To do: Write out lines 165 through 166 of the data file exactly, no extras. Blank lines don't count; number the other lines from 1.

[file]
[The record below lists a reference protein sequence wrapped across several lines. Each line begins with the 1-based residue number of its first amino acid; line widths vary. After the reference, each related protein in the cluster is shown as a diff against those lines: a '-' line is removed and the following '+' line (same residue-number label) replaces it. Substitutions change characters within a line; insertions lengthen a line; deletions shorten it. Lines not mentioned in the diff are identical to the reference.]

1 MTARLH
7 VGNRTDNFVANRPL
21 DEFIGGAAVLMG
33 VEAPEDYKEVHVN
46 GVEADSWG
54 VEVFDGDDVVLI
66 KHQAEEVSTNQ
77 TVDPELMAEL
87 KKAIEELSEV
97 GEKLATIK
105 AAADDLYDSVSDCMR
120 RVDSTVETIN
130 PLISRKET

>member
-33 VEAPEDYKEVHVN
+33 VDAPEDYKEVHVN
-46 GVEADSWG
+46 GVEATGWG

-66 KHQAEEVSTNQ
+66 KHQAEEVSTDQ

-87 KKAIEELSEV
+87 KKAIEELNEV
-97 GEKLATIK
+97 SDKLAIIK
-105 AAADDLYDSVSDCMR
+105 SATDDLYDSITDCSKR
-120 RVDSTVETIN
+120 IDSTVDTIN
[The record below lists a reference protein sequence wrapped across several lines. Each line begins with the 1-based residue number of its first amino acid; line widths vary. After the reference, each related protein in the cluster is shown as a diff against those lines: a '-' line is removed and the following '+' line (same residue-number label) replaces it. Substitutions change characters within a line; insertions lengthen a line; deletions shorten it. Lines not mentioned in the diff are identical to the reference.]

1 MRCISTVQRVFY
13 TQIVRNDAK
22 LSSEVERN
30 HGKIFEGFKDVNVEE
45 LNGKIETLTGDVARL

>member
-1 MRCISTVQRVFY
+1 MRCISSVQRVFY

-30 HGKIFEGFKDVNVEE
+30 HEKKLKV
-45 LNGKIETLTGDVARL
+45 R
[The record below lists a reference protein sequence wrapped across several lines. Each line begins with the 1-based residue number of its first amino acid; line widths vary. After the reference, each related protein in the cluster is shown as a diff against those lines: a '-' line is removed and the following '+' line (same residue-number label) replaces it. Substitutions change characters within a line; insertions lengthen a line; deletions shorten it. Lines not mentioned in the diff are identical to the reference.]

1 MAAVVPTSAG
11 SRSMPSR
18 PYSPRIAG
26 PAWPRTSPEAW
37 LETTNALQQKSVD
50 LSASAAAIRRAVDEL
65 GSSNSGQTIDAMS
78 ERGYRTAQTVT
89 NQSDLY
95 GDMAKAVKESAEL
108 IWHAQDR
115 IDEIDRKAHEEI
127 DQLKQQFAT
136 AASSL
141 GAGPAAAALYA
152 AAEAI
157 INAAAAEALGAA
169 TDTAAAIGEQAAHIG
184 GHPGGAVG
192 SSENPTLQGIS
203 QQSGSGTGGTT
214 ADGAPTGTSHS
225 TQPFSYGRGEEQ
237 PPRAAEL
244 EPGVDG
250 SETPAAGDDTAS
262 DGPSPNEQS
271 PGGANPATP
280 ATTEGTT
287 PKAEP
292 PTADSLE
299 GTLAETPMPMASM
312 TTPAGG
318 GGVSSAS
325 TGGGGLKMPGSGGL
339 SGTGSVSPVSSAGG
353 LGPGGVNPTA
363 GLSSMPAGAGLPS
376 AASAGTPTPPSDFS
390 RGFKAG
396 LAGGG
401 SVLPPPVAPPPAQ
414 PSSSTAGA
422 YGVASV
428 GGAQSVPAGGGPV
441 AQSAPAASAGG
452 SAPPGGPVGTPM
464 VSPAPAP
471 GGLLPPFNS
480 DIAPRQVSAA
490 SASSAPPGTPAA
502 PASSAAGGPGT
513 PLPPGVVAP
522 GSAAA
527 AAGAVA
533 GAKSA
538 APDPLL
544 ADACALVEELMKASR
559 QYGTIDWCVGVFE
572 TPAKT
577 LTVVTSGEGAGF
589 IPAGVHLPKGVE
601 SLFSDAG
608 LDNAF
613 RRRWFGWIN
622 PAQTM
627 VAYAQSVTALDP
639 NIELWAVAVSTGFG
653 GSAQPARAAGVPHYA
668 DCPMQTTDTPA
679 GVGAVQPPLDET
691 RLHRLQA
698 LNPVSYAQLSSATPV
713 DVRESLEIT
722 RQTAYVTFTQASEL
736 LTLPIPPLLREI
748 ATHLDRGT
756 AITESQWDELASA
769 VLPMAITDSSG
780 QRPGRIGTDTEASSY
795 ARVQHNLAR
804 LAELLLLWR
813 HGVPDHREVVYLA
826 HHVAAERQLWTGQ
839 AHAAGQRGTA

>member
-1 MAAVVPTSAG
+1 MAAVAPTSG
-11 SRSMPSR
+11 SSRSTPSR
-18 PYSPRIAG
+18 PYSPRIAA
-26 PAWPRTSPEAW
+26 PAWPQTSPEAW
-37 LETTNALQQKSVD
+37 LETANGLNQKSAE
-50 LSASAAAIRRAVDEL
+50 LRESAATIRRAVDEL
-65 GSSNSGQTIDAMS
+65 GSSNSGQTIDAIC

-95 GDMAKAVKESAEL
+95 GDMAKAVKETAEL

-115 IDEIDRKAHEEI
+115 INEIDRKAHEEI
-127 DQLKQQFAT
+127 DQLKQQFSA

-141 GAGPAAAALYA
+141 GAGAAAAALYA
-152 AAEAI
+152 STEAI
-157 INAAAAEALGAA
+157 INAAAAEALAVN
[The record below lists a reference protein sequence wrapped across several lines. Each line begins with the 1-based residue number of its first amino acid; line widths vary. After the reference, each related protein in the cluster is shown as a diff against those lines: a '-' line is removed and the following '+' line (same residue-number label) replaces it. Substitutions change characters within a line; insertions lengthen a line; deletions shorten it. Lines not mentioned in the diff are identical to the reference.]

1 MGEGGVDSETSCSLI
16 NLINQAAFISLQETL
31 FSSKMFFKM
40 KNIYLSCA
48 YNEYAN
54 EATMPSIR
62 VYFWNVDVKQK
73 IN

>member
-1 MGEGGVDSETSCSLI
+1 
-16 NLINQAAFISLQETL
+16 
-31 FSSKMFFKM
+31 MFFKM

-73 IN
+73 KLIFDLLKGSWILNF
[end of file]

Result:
>member
-1 MGEGGVDSETSCSLI